Monday, November 19, 2007

The City of Brotherly Love*

*Some restrictions apply

Tensions have been rising for some time in Philadelphia between the City government and the Cradle of Liberty Council. Since 1928, the Boy Scouts of America-Cradle of Liberty Council has leased their Beaux-Arts headquarters from the City for $1 a year. Their rent will be increasing 200,000% next year, says the city council, unless they remove their ban on gays.

The Washington Post is reporting that Philadelphia has given CoL Council until December 3 to allow gays or it will have to pay up. This case is stirring up the embers of the drama which ensued in 2000 when the US Supreme Court allowed the Boy Scouts of America to continue its ban on gays.

I had been actively involved in Scouting for 14 years when I came out. At the time, I considered leaving Scouting the hardest moment of my life. I felt that it was harder even than coming out to my parents. Looking back, I still can't find a time in my life when I was in more emotional turmoil. I had grown up with Scouting, I had given my time to Scouting, I had friends in Scouting. Leaving America's largest youth movement meant being estranged from my second family.

Now, almost two years after my departure, I still long for the day when that estrangement will end. I do not intend a pun when I say that my Scouting uniforms still hang pressed in my closet. Yet the sting has gone. I no longer feel a hole in my chest when I think back on the organization which I love. I have filled my time with other activities, but I can't help wondering which fruits would have been produced from a further Scouting relationship.

Perhaps the greatest irony in my mind is that I don't know that I would have had the strength to come out had it not been for the skills I learned through Scouting. The National Council claims that homosexuals are banned from Scouting because being gay is "inconsistent with the obligations of the Scout Oath and Law." The Boy Scouts of America see their organization as one which teaches a rigid set of values, and they find that these values allow them to exclude certain members of society.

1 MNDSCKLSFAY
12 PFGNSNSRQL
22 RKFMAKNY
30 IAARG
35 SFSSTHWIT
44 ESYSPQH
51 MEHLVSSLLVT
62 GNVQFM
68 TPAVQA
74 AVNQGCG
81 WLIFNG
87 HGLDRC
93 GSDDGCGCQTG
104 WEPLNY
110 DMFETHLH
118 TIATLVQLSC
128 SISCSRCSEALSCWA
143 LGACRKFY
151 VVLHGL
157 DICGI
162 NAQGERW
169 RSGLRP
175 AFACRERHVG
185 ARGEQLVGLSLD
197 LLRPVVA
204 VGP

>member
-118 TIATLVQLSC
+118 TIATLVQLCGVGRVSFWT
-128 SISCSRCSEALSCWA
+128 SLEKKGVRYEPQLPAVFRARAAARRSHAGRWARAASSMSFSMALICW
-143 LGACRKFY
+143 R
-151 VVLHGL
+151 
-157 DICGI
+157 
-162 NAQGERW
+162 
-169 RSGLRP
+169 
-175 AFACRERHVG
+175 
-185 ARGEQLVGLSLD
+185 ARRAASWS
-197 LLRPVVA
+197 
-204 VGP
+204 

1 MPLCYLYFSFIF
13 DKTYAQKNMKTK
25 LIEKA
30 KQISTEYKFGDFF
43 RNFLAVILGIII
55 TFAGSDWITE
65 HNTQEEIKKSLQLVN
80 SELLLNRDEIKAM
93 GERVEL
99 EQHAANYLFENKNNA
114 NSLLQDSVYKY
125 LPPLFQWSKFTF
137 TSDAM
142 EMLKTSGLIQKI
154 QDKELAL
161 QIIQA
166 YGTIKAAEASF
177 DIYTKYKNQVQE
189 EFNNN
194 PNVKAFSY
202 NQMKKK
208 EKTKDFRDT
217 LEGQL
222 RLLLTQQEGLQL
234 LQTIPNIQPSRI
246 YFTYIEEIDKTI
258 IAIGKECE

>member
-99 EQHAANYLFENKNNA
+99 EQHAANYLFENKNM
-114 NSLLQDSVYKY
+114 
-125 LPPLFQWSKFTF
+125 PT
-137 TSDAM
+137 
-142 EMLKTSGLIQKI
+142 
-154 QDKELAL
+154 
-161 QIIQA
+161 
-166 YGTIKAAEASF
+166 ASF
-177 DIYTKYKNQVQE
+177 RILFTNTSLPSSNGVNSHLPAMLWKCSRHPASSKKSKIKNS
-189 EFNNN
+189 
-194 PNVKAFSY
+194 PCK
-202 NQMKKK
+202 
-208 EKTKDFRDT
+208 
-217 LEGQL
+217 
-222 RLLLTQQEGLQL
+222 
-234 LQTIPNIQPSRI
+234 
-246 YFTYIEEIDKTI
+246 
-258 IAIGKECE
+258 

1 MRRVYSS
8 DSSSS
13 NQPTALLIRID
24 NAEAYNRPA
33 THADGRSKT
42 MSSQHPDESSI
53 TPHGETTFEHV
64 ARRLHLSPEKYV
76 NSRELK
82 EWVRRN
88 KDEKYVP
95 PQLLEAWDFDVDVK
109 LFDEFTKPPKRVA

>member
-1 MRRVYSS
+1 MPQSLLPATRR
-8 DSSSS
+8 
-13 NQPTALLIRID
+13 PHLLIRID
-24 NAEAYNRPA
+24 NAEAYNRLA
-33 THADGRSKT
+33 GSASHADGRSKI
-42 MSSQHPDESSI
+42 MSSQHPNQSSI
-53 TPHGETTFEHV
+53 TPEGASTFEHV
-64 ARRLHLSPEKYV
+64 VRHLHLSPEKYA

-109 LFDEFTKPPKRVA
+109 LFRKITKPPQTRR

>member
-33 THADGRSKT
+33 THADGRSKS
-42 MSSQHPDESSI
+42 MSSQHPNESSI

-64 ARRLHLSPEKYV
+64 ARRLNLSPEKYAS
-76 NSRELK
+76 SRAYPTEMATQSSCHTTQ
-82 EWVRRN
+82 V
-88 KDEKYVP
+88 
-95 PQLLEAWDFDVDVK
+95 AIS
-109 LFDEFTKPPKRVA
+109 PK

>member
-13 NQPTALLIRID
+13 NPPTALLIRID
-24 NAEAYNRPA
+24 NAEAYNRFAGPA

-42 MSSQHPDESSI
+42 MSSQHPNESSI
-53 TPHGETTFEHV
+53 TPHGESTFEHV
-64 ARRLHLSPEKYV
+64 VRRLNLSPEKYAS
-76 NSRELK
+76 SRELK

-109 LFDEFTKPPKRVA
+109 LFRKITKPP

Robert Kennedy, I think, espoused the values of Scouting when he said that "Few are willing to brave the disapproval of their fellows, the censure of their colleagues, the wrath of their society. Moral courage is a rarer commodity than bravery in battle or great intelligence." Scouts are indeed disciples of a moral code which is rarely easy to uphold, but that is Scouting's message. Barry Goldwater tells us that "moderation in the pursuit of justice is no virtue." This is also a Scouting principle. No Scout should be taught to stand by during times of injustice. We were taught by the Reverend Dr. Martin Luther King, Jr. that "injustice anywhere is a threat to justice everywhere." Members of the Boy Scouts of America have an obligation to stand up in the name of justice. It is time that the Scouting organization rejoined its members in seeking to uphold the tenets of the Scout Oath and Law; in seeking to promote the high ideals of America.

It is a shame that the Cradle of Liberty Council is facing expulsion from its headquarters building, but there is also a sense of irony there. Perhaps the Cradle of Liberty Council will serve as the cradle for yet more liberty. Until that time, I will continue to hold the Scout Oath and Law in my heart silently awaiting my invitation to rejoin the brotherhood of Scouting.

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